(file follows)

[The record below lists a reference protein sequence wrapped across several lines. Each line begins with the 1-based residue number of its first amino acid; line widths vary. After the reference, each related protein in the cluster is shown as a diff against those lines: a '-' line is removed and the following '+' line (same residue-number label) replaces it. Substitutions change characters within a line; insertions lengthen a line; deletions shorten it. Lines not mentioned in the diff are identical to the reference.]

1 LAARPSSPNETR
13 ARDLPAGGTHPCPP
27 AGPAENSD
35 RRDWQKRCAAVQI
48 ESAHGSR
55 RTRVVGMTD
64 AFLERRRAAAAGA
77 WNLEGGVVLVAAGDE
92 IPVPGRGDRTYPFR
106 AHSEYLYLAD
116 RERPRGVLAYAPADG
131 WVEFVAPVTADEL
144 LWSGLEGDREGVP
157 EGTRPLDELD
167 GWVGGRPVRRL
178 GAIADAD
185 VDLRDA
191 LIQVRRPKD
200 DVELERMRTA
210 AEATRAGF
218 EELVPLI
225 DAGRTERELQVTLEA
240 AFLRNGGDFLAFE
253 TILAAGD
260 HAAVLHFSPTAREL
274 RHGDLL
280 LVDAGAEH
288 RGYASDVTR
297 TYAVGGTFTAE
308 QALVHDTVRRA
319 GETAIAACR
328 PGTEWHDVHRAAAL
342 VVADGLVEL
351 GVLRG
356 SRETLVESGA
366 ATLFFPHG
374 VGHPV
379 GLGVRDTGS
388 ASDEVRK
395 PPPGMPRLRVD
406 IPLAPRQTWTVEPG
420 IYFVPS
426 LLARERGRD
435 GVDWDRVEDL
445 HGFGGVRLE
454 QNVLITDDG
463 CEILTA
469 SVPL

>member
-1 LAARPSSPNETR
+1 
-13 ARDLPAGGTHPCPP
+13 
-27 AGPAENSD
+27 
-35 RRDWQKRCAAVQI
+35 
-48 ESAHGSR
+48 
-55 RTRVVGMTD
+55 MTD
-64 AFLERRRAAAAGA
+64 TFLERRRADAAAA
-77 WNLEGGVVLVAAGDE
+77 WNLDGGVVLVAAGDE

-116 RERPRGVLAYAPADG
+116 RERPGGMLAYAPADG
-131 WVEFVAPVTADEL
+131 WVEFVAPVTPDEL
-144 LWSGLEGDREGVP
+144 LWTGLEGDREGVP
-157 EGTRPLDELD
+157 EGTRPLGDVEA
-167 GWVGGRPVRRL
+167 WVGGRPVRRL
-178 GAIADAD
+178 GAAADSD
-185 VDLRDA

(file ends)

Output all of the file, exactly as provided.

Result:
[The record below lists a reference protein sequence wrapped across several lines. Each line begins with the 1-based residue number of its first amino acid; line widths vary. After the reference, each related protein in the cluster is shown as a diff against those lines: a '-' line is removed and the following '+' line (same residue-number label) replaces it. Substitutions change characters within a line; insertions lengthen a line; deletions shorten it. Lines not mentioned in the diff are identical to the reference.]

1 LAARPSSPNETR
13 ARDLPAGGTHPCPP
27 AGPAENSD
35 RRDWQKRCAAVQI
48 ESAHGSR
55 RTRVVGMTD
64 AFLERRRAAAAGA
77 WNLEGGVVLVAAGDE
92 IPVPGRGDRTYPFR
106 AHSEYLYLAD
116 RERPRGVLAYAPADG
131 WVEFVAPVTADEL
144 LWSGLEGDREGVP
157 EGTRPLDELD
167 GWVGGRPVRRL
178 GAIADAD
185 VDLRDA
191 LIQVRRPKD
200 DVELERMRTA
210 AEATRAGF
218 EELVPLI
225 DAGRTERELQVTLEA
240 AFLRNGGDFLAFE
253 TILAAGD
260 HAAVLHFSPTAREL
274 RHGDLL
280 LVDAGAEH
288 RGYASDVTR
297 TYAVGGTFTAE
308 QALVHDTVRRA
319 GETAIAACR
328 PGTEWHDVHRAAAL
342 VVADGLVEL
351 GVLRG
356 SRETLVESGA
366 ATLFFPHG
374 VGHPV
379 GLGVRDTGS
388 ASDEVRK
395 PPPGMPRLRVD
406 IPLAPRQTWTVEPG
420 IYFVPS
426 LLARERGRD
435 GVDWDRVEDL
445 HGFGGVRLE
454 QNVLITDDG
463 CEILTA
469 SVPL

>member
-1 LAARPSSPNETR
+1 
-13 ARDLPAGGTHPCPP
+13 
-27 AGPAENSD
+27 
-35 RRDWQKRCAAVQI
+35 
-48 ESAHGSR
+48 
-55 RTRVVGMTD
+55 MTD
-64 AFLERRRAAAAGA
+64 TFLERRRADAAAA
-77 WNLEGGVVLVAAGDE
+77 WNLDGGVVLVAAGDE

-116 RERPRGVLAYAPADG
+116 RERPGGMLAYAPADG
-131 WVEFVAPVTADEL
+131 WVEFVAPVTPDEL
-144 LWSGLEGDREGVP
+144 LWTGLEGDREGVP
-157 EGTRPLDELD
+157 EGTRPLGDVEA
-167 GWVGGRPVRRL
+167 WVGGRPVRRL
-178 GAIADAD
+178 GAAADSD
-185 VDLRDA